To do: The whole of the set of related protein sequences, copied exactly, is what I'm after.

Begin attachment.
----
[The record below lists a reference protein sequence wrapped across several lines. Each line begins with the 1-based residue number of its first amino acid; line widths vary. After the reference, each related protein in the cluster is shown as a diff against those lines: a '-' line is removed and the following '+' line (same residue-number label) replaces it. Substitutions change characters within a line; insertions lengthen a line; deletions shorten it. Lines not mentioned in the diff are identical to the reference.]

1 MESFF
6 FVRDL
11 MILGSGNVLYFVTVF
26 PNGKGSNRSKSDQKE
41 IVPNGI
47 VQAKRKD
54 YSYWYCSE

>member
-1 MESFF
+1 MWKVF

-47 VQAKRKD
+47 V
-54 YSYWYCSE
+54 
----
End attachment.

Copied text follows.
[The record below lists a reference protein sequence wrapped across several lines. Each line begins with the 1-based residue number of its first amino acid; line widths vary. After the reference, each related protein in the cluster is shown as a diff against those lines: a '-' line is removed and the following '+' line (same residue-number label) replaces it. Substitutions change characters within a line; insertions lengthen a line; deletions shorten it. Lines not mentioned in the diff are identical to the reference.]

1 MESFF
6 FVRDL
11 MILGSGNVLYFVTVF
26 PNGKGSNRSKSDQKE
41 IVPNGI
47 VQAKRKD
54 YSYWYCSE

>member
-1 MESFF
+1 MWKVF

-47 VQAKRKD
+47 V
-54 YSYWYCSE
+54 